Addictive drugs: the cigarette experience

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Science  24 Jan 1992:
Vol. 255, Issue 5043, pp. 430-433
DOI: 10.1126/science.1734519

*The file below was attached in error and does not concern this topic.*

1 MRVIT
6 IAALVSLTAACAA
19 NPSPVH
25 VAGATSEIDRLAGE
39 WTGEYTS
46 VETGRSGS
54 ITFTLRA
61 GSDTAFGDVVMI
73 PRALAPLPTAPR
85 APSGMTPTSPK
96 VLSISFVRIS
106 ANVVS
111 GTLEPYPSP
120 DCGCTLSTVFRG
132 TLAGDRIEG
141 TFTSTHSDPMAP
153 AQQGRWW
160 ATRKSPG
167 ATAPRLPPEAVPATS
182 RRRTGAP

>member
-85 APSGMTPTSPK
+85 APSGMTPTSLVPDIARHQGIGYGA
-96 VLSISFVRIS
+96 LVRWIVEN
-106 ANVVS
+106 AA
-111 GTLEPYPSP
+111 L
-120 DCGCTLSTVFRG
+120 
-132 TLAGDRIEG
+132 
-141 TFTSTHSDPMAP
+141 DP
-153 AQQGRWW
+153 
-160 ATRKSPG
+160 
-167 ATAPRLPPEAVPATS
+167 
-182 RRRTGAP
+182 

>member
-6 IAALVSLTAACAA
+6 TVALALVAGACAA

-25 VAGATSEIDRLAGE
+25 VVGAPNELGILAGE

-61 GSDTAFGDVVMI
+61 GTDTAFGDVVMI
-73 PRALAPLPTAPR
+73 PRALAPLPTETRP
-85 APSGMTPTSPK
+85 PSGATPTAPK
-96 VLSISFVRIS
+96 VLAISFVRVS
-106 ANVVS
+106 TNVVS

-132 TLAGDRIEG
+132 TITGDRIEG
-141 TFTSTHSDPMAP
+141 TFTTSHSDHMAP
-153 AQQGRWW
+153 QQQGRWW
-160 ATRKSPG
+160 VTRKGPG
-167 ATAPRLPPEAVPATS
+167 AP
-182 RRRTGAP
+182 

Cigarettes are among the most addictive substances of abuse and by far the most deadly. In this country smokers know it and try to stop. Their success has been dramatic but partial and excruciatingly slow, and until recently quite uncoerced by government. Cigarettes and nicotine have characteristics distinct among addictive drugs, and some of these help explain why efforts to quit smoking are so often frustrated. Nicotine itself is the most interesting chemical in the treatment of addiction and, in some forms, can pose a dilemma: compromise by settling for pure nicotine indefinitely, or stay with cigarettes and keep trying to quit. Nicotine is not alone among addictive drugs in becoming increasingly identified with the poorer classes.

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